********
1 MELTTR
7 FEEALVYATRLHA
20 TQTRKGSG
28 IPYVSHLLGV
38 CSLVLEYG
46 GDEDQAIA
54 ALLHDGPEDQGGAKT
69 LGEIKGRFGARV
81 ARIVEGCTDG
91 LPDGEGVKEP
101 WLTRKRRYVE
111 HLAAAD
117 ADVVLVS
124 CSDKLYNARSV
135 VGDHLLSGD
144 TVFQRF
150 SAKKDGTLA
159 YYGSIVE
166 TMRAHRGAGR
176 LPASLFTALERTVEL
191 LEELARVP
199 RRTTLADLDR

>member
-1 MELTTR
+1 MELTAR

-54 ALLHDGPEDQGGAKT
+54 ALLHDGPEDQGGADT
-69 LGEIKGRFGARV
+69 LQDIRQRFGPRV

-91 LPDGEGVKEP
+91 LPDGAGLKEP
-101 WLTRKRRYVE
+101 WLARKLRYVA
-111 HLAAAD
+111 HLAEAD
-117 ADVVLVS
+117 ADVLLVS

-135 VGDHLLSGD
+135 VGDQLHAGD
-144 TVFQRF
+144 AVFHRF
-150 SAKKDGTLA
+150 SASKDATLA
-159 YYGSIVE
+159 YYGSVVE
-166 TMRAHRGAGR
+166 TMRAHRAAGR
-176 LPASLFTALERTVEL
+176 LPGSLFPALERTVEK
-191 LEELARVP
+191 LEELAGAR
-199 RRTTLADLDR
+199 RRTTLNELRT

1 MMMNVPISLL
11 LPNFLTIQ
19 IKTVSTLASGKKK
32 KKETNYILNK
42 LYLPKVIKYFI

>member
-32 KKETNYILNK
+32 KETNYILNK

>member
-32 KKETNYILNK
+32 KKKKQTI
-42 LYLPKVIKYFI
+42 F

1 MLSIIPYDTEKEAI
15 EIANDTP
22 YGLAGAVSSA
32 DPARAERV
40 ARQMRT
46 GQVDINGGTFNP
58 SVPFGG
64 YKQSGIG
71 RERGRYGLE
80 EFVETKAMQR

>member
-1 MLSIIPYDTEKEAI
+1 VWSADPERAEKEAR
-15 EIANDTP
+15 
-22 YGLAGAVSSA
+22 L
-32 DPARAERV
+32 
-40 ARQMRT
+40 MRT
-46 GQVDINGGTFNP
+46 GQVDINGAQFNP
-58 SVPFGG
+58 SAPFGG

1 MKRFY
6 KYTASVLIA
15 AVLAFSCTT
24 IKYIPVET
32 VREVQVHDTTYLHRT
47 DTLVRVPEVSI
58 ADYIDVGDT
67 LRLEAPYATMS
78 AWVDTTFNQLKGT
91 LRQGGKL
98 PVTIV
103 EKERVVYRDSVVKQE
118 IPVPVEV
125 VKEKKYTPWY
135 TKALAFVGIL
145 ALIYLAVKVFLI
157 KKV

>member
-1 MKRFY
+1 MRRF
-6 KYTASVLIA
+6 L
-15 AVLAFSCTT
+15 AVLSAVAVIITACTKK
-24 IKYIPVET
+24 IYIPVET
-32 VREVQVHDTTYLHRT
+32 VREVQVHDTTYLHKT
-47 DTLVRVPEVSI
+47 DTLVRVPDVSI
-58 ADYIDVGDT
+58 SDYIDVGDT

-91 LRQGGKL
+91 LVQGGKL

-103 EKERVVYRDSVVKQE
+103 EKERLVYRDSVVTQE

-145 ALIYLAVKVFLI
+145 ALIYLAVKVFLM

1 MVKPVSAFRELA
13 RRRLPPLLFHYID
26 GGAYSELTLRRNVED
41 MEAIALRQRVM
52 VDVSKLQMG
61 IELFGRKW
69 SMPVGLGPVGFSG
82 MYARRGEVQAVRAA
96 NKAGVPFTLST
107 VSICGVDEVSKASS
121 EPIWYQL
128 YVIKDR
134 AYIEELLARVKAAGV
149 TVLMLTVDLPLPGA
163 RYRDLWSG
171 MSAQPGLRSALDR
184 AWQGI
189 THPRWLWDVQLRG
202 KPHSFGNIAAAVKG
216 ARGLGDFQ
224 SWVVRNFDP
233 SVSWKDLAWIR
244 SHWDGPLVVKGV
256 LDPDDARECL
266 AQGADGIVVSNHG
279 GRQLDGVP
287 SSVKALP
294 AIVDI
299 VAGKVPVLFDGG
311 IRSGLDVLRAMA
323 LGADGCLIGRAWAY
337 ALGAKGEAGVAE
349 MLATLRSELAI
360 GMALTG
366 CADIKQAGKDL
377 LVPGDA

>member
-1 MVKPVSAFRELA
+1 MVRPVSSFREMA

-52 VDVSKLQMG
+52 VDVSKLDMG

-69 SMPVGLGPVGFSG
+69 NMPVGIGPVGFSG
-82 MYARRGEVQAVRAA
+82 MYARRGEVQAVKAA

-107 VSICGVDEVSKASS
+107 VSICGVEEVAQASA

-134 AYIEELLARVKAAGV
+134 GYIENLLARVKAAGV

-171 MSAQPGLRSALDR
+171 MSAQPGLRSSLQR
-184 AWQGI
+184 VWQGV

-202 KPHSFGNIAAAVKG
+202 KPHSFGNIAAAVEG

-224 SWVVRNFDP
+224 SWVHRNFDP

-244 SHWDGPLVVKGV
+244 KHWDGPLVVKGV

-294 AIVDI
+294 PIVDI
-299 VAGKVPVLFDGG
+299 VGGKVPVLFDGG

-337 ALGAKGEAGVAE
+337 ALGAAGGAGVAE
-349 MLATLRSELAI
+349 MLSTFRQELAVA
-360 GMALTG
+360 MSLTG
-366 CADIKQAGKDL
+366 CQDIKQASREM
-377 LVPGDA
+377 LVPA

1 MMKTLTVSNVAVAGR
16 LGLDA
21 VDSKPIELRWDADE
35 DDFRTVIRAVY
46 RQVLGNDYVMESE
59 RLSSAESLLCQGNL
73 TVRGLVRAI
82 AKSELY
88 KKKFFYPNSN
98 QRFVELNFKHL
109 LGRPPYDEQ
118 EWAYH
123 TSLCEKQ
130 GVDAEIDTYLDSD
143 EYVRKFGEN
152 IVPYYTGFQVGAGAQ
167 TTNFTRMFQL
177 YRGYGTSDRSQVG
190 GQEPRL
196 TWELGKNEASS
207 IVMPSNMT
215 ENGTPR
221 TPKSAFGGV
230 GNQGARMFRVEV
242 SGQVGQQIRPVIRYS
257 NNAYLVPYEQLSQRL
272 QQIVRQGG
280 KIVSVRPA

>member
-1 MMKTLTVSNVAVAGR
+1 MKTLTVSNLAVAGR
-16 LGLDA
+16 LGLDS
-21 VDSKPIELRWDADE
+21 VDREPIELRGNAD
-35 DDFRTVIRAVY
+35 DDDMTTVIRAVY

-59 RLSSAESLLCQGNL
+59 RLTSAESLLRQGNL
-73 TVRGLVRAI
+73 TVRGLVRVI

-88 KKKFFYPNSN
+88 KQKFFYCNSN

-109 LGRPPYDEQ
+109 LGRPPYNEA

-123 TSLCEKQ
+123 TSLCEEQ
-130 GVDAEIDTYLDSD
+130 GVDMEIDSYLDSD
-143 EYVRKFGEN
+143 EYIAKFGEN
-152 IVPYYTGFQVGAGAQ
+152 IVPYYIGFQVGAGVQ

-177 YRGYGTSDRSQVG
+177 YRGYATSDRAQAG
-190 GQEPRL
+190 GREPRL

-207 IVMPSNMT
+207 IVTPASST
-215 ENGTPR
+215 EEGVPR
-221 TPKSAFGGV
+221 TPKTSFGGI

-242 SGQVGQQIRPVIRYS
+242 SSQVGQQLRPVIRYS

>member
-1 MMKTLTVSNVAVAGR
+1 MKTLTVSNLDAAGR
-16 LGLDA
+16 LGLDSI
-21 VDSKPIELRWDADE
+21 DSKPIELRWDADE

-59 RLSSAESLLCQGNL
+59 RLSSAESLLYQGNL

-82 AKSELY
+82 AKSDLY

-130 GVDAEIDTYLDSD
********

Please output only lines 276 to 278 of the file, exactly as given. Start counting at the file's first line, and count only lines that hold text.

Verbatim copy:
+59 RLSSAESLLYQGNL

-82 AKSELY
+82 AKSDLY